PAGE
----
Indigenous Leaders in Malaysia Launch Campaign Against 12 Dams

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February 21, 2012

For Immediate Release

Representatives from affected communities in Sarawak, Malaysia gathered to kick off their campaign against 12 planned dams in Sarawak with a demand for consultation and a public referendum

Miri, Sarawak, Malaysia – For the first time in Sarawak’s history, 150 indigenous representatives from areas already affected or to be affected by dam projects came together to share their experiences at a conference organized by the newly founded ‘SAVE Rivers Network’. The conclusion to be drawn from the conference, which took place from 16th to 18th February 2012, is clear-cut: Sarawak’s previous construction of dams has violated international human rights and environmental standards such as the UN Declaration on the Rights of Indigenous Peoples as well as basic rights guaranteed under the Malaysian constitution such as the right to property. Mistakes made during the construction of the recently completed Bakun dam are being repeated in new dam projects such as at Murum and Baram where affected communities complain about a lack of information and lack of participation.

The Sarawak state government, along with Chinese investors, plans to construct 12 more dams to provide 28,000 MW of electricity to create an industrial complex in Sarawak’s remote jungles.

The representatives at the conference issued a joint statement demanding an immediate stop to all dam projects, respect for the right to consultation and a public discussion around these large-scale projects, which should be nurtured by a referendum to be held on the issue. Peter Kallang, chairperson of the SAVE Rivers Network, said that this conference is just the beginning of a long struggle in order to get their demands through and announces next steps to be taken: “There is a need for further awareness raising in society as such, but especially in the affected regions. Therefore, we are planning a road show in Baram where we will visit all affected communities. The goal is to create committees in all affected areas which in turn will become the organizational base for collective action against these mega-dams.”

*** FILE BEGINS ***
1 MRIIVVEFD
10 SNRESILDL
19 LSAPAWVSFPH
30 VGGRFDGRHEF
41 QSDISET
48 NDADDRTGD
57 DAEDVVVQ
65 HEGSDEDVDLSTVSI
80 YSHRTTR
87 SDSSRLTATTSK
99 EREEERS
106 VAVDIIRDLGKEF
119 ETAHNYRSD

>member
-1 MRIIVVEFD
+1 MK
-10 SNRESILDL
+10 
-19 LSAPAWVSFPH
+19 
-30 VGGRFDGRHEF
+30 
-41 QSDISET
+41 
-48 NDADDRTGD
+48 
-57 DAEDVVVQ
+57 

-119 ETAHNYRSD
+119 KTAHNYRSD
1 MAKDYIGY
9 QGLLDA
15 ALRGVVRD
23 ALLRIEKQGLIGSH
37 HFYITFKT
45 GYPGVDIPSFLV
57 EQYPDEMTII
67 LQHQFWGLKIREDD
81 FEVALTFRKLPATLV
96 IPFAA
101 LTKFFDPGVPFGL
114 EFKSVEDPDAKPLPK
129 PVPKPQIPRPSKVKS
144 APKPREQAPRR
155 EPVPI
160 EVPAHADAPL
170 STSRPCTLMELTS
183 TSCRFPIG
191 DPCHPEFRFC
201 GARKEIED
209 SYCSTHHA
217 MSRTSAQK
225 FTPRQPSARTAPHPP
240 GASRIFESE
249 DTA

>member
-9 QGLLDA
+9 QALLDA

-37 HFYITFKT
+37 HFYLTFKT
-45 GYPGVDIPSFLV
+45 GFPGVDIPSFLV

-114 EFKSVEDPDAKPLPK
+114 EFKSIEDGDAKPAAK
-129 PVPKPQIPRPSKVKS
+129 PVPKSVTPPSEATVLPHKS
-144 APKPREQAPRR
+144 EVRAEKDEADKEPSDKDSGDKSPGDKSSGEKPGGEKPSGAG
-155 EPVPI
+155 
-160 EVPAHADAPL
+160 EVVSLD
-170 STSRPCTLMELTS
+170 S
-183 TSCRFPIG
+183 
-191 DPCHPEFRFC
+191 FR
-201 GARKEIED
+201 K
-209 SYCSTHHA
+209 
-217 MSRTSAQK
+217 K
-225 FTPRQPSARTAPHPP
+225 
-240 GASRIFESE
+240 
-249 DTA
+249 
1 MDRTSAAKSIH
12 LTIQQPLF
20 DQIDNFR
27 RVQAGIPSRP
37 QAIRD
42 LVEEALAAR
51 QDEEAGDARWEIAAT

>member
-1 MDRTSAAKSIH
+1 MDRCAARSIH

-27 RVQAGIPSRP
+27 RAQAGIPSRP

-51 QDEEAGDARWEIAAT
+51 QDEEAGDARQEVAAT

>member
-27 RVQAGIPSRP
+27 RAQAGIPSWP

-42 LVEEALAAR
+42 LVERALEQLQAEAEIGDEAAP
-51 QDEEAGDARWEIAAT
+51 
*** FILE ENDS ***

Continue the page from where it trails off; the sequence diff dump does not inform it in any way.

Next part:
The indigenous representatives came from Batang Ai, Bakun, Bengoh, Murum, Baram, Balleh, Limbang, Lawas, Pelagus and Tutoh plus individuals from Miri, Bintulu and Kuching.

An international NGO coalition consisting of the Bruno Manser Fund (CH), International Rivers (US), Borneo Project (US) and the Rainforest Foundation Norway has expressed their support for the indigenous leaders’ call to respect human rights and comply with international standards. Kirk Herbertson of International Rivers, who observed the conference, states: “What I have heard from the participants at the conference is worrying. Denial of the people’s rights to information and consultation, as well as the lack of a proper evaluation of alternatives to dams in a public discussion contravenes international standards such as the UN Declaration on the Rights of Indigenous Peoples as well as Malaysian law.”

Mr. Kallang further explained, “Affected people from areas where dams are currently under construction or being planned have demonstrated that the government is repeating its mistakes.”

Statements made during the two and a half day conference indeed indicate the government’s lack of capacity to realize its dam projects in a responsible manner. People representing the areas where dams have already been built, namely Batang Ai, Bakun and Bengoh, describe how the Sarawak government and project companies denied their rights to information and consultation, and how involuntary resettlement left them more impoverished than before. One participant from Bakun described, “The government made so many promises to us concerning free houses, free electricity, and free water. All these are just empty promises. We are still waiting for their implementation.”

A representative from Upper Baram revealed, “We have never been informed or consulted by the government of its plan to build Baram dam.”

From the perspective of the organizer, the SAVE Rivers Network, the conference was a big success as it presented a unique chance for exchange of views between communities who have no meaningful voice in their government, and as it allowed for building up the necessary synergies for a successful struggle against the maledict dams.